If you’re trying to treat acne– as opposed to just trying to fade acne scars– then you’ll need ongoing treatment in order to maintain your results. Results may last up to one week without additional use of glycolic acid, though they likely won’t last beyond that if you’re using at-home products.
In-office chemical peels can give you results for anywhere from one to two months for lighter peels, two to six months for medium peels, or even years if you receive deep peels.
Glycolic acid products and treatments for acne
There are a number of different types of glycolic acid products that can be used to treat acne, all of which can have varying concentrations of glycolic acid that determine their efficacy and potential for side effects:
- Cleansers are one of the more common at-home glycolic acid products, which can be used to wash your face with once per day. When you’re first starting out, it’s best to use it only once every three days so that you can give your skin time to adjust. Typically, cleansers contain glycolic acid concentrations of around 8-10%.
- Toners, which are a liquid solution that can be applied via a cotton pad or used as a spray. Toners are typically used to restore balance in the skin’s ph, and will typically have a low dose of glycolic acid.
- Creams and gels are applied topically to the skin, and are often combined with other moisturizers or hydration-boosting ingredients to help the skin absorb it fully and increase the skin’s hydration overall. Creams typically contain low concentrations of glycolic acid (around 5-8%), while gels typically contain slightly higher concentrations (typically ranging from 8-10%.
- At-home peels are applied around once per week or once every other week for just two to three minutes before they’re washed off. Because of this, they often contain higher concentrations of glycolic acid, which may range from 10-20%.
- Professional chemical peels are conducted in-office by a healthcare provider or esthetician, and they vary in strength. They all will require some recovery time. Light chemical peels may start at around a 20% concentration, while deep chemical peels can use a concentration of up to 70%.
Risks of Using Glycolic Acid for Acne
Glycolic acid is generally safe for most people to use, but it can cause some side effects in certain individuals.
The most common side effects associated with using glycolic acid for acne-prone skin are irritation, redness, and dryness or flaking. This can occur even with products using the lowest concentrations, so it’s important to start slow. Use low concentrations of glycolic acid, and start by using them only once every few days to give your skin time to adjust and to assess its reaction.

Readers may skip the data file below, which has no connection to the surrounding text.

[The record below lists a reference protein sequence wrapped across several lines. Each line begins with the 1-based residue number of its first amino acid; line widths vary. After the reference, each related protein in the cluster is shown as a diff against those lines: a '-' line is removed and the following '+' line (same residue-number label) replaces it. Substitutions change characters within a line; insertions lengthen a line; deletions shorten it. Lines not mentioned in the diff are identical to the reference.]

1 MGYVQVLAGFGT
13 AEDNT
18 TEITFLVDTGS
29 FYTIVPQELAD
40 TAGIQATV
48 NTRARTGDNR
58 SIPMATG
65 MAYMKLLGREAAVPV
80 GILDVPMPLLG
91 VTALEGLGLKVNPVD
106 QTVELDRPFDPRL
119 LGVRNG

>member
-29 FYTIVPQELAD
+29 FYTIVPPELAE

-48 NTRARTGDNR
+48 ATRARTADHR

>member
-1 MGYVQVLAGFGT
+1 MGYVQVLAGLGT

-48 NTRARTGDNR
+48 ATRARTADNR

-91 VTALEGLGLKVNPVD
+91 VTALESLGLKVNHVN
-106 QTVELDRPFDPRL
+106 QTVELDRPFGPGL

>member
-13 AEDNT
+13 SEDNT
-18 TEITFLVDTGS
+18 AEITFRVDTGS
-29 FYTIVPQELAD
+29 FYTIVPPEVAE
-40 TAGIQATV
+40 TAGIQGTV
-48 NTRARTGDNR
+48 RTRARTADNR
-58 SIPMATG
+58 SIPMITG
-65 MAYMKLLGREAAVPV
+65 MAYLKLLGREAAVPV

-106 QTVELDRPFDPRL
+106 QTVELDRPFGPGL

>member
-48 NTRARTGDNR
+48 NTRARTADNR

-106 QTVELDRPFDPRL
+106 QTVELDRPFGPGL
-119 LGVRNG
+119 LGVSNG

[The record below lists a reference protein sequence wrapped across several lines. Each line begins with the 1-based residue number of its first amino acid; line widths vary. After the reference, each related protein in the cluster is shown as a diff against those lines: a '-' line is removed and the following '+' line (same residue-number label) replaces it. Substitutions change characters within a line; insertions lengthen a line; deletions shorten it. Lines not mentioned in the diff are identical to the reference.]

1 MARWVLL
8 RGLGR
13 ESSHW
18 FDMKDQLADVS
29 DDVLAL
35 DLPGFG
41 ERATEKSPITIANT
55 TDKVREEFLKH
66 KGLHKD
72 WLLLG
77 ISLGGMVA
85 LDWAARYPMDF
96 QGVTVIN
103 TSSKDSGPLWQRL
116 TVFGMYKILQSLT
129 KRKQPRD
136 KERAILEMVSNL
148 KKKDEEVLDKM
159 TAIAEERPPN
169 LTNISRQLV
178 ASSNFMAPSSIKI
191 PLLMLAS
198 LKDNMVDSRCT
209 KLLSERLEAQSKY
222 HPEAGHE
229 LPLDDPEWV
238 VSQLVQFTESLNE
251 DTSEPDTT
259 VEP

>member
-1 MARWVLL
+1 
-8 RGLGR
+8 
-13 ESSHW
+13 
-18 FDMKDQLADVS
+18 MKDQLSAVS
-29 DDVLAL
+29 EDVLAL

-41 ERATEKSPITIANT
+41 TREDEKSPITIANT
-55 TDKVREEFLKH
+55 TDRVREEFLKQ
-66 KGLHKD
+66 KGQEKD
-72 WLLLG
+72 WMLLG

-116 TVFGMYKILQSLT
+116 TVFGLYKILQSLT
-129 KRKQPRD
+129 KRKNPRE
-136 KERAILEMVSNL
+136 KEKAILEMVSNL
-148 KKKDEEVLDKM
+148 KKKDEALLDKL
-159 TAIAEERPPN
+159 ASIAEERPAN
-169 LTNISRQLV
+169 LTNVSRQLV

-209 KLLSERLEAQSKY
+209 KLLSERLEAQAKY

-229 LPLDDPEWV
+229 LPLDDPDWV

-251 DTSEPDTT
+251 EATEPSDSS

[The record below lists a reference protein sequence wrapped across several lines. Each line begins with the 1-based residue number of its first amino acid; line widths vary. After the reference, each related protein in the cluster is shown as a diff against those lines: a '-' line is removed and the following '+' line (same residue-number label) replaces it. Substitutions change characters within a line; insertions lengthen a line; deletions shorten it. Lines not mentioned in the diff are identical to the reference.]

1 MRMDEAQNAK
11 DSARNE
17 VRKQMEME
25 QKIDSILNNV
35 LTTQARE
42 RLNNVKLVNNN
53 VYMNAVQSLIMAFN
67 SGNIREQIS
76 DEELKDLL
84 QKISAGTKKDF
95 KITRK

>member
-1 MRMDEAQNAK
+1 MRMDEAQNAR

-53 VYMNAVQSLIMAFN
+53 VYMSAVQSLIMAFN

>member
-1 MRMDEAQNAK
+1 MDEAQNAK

Both medium and deep chemical peels also have recovery times, and may require pain medication to tolerate the peel both during and after the procedure. It’s important to weigh the downtimes and side effects when considering whether a chemical peel is right for you.
If you’re using any other products or prescriptions for acne, there’s a chance that they won’t mix well with glycolic acid. Talk to your dermatologist about potential interactions, and when in doubt, test a small amount of the new product on a patch of skin to watch for potential reactions before adding it to your full skin care routine.
Can glycolic acid be used with benzoyl peroxide?
Glycolic acid can interact with other treatments that you’re using to manage acne. Benzoyl peroxide is typically one of them, and using the two in conjunction can help the benzoyl peroxide to penetrate deeper and offer moisture-retention qualities.
That being said, both have redness, flakiness, and dryness as potential side effects, which patients may have a heightened risk of experiencing if using both together.
Glycolic acid can be an effective treatment when it comes to managing and preventing acne, as well as reducing the visibility of acne scars. It’s ability to exfoliate, offer increased moisture retention, and encourage new skin cell growth can help to treat and prevent acne, though it may have side effects for some people. Those with sensitive skin should take extra precaution, but everyone should start with low concentrations and work their way up when adding glycolic acid to their skin care regimen.
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- Sharad, J. (2013). Glycolic acid peel therapy– a current review. Clinical, Cosmetic, and Investigative Dermatology. ncbi.nlm.nih.gov/pmc/articles/PMC3875240/
- Stokes, B. (2014). Is glycolic acid safe and effective in the treatment of mild to moderate acne? PCOM Physician Assistant Studies Student Scholarship. digitalcommons.pcom.edu/cgi/viewcontent.cgi?article=1194&context=pa_systematic_reviews